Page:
Two years ago, before I had my agent or my publisher or any realistic hope of either, I was writing a book and having a hard time of it.
Books are like forests. When seen from the road or on maps they appear contained, green blocks squeezed in between fields, but when you’re lost in one and the sun is sinking, nothing feels larger or more overwhelming. This is how I feel sometimes when I write: lost in something that looked so sure and easy, fumbling, feeling like I’m going the right way but never sure. Back when I was writing with the hope of being published, I used to tell myself that this would change once I got my contract. I remember reading author blogs and hearing about wonderful writing retreats, cozy writing cabins where words flowed like water, and I thought yes, this is where I want to be. Not here, at my desk, staring at the screen, not knowing what comes next, or worse, not having written and overwhelmed with guilt because of it.
Now that I am published, with a great agent and a fantastic house, I keep waiting for things to get easier. After all, I’m writing full time now. I have a schedule, deadlines. Instead of one novel I’ve written four, which is more like ten when you count all the pages I’ve cut. And yet, at the core of what is Rachel-in-writing, nothing has changed from two years ago. I’m still in the middle of a novel, and having a rough time with it. There are still days when I hate writing. Days, like today, when I’m tired and sick and feel horribly guilty because I haven’t written. I feel guilt over writing like I do over nothing else because writing is so personal. Not personal as in tragic confessions or secrets, deeper than that. Even with editors and readers, writing is always a solo performance at its heart. No one controls my story but me, and when it goes off course or stalls out, I have no one to blame but myself. But it’s even deeper than that. Writing has always been my great dream, my one goal. When I fail at writing, I fail myself. I think all writers feel this way sometimes.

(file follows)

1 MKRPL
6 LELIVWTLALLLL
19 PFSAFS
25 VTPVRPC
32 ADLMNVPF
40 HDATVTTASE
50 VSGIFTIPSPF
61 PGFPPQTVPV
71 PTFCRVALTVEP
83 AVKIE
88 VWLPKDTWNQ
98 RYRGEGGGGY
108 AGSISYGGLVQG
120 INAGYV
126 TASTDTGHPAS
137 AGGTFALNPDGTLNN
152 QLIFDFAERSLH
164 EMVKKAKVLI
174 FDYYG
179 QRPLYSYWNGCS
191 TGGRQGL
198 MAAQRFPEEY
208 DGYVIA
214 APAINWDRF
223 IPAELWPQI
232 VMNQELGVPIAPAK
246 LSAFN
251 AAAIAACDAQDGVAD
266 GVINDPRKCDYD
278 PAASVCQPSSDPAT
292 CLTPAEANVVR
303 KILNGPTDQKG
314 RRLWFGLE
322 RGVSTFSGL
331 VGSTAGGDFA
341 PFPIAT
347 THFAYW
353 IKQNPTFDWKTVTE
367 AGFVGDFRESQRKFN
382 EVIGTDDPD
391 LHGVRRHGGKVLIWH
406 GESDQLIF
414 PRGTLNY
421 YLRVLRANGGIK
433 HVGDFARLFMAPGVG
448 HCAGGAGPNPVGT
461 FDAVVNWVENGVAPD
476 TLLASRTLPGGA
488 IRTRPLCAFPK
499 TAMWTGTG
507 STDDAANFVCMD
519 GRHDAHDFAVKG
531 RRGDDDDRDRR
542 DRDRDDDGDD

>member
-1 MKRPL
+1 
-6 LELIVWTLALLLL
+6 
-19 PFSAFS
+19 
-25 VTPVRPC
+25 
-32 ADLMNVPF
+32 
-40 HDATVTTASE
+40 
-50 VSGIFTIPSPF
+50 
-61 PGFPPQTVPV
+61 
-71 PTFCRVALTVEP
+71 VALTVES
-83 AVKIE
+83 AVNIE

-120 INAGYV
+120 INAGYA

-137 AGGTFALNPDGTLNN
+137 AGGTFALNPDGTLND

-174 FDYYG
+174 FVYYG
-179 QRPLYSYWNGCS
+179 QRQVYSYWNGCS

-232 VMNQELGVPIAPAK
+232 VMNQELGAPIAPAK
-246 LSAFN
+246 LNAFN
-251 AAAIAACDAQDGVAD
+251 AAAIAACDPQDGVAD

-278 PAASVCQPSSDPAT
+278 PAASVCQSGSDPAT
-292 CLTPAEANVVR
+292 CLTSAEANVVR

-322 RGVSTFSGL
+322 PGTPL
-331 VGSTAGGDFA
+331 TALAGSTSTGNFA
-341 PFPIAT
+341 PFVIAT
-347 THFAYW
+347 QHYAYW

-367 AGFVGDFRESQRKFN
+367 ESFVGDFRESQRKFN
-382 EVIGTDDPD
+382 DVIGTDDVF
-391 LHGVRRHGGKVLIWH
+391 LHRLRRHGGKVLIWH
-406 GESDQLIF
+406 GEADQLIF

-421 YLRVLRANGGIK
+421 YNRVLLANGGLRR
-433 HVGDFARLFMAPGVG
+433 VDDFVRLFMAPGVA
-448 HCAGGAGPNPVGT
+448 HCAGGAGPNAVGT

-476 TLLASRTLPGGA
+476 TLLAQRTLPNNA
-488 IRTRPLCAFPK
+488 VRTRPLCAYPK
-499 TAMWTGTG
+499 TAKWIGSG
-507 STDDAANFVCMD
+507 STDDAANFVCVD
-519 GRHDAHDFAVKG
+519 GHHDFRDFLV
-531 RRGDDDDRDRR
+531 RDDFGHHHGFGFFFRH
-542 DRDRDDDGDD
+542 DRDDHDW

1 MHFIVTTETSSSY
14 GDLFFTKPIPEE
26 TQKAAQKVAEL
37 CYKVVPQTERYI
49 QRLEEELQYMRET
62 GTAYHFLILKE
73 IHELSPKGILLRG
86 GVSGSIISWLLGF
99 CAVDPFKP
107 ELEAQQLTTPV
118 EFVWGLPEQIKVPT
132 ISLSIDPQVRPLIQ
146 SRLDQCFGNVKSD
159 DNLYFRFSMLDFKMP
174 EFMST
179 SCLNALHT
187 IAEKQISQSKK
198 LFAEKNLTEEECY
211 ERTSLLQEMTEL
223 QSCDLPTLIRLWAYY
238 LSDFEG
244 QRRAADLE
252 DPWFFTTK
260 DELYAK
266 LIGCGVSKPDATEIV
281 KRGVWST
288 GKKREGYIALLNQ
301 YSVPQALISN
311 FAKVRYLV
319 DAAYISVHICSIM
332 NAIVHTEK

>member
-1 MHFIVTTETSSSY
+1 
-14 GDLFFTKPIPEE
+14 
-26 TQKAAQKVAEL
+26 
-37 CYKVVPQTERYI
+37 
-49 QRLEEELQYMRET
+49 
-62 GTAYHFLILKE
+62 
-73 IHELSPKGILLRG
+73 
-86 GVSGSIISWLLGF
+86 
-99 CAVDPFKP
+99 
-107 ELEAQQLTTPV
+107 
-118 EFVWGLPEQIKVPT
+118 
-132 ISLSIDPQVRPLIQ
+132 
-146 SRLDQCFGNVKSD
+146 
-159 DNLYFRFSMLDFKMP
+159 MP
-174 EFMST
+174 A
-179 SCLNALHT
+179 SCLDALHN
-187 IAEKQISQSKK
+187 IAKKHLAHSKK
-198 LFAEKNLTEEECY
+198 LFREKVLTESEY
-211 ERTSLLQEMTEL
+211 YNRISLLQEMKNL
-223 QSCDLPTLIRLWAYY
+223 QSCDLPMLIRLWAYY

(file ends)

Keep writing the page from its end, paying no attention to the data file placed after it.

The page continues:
So no, writing never gets easier, at least not for me, but slowly I’ve started to appreciate what that means about writing as a discipline. Writing at its core level is me, a person, telling a story. I can learn all the narrative structure and dramatic tricks I want, but that fundamental part, the story, is always a product of me, and thus imperfect. So long as my stories are unique, so long as they are mine, they will always be hard to get right. So long as I’m telling the stories I create, I will always have days when I hate telling them, but I also know beyond any doubt that I will be happy I told it in the end. That the only way to make my story worth telling is to slog through to the end.
Today I did not write. Tomorrow I will get up, I will sit down at my desk, and I will write. This is how I’ve told all my stories worth telling – one day at a time. Some days I make it, some days I fail, some days I write three thousand words only to lose half of them the next. I feel guilt when I don’t write, joy when I do, but each of these are fleeting, and the next day is always the same: a new start, a new morning, another chance to beat back the forest and finally emerge blinking into the sunlight. It’s been this way for five years, since I first got serious about my goal, and I feel it will be this way for years to come. It won’t get any easier, and it shouldn’t. The day it gets easier is the day I’ve stopped telling new stories, and that, more than any bad day or blank computer screen, is what I fear the most.